Wound Healing Society

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Single Cell Rna-seq Analyses Of Healthy Skin And Diabetic Ulcers Reveals Fundamentally Different Cell Type-specific Transcriptional Profiles
Georgios Theocharidis, Swati Bhasin, Konstantinos Kounas, Thanh Dinh, Barry Rosenblum, Manoj Bhasin, Aristidis Veves
Beth Israel Deaconess Medical Center, Harvard Medical School, Boston, MA, USA

BACKGROUND Fifteen percent of diabetes mellitus (DM) patients are expected to develop a diabetic foot ulcer (DFU) within their lifetime. DFUs represent a considerable burden for the healthcare system of both developed and developing countries. Chronic wounds, like DFUs, lack the linear progression from one classical wound healing phase to the next and are mainly characterized by the persistence of the inflammatory phase.

METHODS To gain further insight on the molecular mechanisms involved in DFU development we embarked on building the transcriptomic profile of DFUs by means of single cell RNA sequencing. Discarded specimens from foot surgeries of DM patients without ulcers (n=4), DM patients with DFU following debridement process (n=2) or healthy controls (n=4) were collected and a single cell suspension was achieved with enzymatic digestion and mechanical dissociation of the tissue. Particular care was taken to ensure high cell viability.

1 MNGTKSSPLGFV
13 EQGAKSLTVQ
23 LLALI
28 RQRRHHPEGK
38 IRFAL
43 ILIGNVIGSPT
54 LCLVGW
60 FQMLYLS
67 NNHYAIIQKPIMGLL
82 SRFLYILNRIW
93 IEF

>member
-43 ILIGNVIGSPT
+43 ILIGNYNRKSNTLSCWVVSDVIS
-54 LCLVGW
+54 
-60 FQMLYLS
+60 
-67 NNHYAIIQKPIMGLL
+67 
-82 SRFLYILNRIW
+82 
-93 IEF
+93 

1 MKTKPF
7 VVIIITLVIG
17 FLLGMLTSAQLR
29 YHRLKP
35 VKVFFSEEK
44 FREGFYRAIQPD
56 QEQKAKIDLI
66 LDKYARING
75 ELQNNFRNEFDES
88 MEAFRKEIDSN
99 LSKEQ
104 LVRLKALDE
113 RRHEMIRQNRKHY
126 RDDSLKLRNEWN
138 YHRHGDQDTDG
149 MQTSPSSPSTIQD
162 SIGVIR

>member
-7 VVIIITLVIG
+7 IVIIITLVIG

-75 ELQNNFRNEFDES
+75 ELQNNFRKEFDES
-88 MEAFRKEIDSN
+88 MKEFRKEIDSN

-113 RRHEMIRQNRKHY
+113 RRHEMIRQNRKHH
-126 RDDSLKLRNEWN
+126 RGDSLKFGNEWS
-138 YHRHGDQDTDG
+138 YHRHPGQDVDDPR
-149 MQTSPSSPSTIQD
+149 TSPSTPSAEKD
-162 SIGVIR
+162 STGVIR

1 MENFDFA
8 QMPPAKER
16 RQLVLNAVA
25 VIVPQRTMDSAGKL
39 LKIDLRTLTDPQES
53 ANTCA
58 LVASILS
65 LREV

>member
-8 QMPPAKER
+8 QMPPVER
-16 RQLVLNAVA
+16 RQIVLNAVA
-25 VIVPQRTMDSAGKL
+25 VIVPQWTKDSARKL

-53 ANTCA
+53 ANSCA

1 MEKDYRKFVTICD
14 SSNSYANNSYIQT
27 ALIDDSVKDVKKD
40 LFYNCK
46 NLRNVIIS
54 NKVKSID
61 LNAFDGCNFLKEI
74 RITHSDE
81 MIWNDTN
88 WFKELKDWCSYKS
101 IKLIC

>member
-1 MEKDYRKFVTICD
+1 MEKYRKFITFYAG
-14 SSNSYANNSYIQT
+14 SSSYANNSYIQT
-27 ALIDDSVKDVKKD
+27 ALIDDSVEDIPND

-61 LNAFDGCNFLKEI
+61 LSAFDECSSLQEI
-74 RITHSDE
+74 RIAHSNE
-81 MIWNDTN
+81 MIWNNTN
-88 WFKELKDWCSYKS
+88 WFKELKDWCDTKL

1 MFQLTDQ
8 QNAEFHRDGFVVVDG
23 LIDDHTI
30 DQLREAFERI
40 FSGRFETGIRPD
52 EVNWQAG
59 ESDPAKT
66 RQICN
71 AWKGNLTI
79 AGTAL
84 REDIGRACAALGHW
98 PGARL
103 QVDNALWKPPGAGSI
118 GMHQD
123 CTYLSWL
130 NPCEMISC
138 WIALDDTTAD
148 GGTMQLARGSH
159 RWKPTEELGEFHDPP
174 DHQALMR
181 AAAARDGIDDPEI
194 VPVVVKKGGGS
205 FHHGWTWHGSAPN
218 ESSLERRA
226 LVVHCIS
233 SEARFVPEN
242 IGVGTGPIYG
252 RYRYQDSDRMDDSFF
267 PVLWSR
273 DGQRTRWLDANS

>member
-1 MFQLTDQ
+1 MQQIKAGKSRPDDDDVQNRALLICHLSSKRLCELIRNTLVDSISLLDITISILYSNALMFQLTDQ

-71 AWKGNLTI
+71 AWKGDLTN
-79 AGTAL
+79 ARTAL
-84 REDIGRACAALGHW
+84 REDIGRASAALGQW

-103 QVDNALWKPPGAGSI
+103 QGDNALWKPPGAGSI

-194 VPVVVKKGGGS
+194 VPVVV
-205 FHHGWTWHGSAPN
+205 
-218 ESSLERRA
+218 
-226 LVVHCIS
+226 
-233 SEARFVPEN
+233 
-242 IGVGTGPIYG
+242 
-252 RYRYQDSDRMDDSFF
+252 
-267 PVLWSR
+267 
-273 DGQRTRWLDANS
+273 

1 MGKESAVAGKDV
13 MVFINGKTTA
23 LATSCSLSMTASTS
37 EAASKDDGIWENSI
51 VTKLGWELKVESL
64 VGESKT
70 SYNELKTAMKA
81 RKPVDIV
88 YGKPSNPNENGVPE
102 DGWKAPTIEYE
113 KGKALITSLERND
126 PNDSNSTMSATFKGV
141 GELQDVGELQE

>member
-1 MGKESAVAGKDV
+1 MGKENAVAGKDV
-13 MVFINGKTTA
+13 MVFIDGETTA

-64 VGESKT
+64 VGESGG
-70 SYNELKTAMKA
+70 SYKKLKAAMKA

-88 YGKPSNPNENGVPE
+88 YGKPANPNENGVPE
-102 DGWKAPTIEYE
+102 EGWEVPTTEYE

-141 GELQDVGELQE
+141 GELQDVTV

RESULTS Bioinformatics methods applied transcriptome correlation to identify distinct clusters of cells with different transcriptome states. The clusters were further annotated into specific cell types. A total of 4,142 cells were captured from the control samples, whilst 3,692 were captured from DM skin and 727 from DFUs. The most abundant cell type was as anticipated of mesenchymal origin - fibloblasts and adipocytes. Additional clusters were endothelial cells, either vascular or lymphatic, smooth muscle cells and immune cells with a clear division between T-cells and macrophages. Functions and pathways enrichment analysis of the macrophages’ transcriptomic profiles revealed TREM1 and NF-kB signaling as significantly dysregulated in non-healing DFUs, while master regulator analysis highlighted STAT3 as top activated and ESR1 as top inhbited gene.

CONCLUSIONS We present for the first time single cell RNA-Seq analysis of the lower extremity skin of healthy controls as well as DM patients and DFUs. Our findings provide a global view of the heterogeneity of DFU immunome and could help identify novel therapeutic targets.

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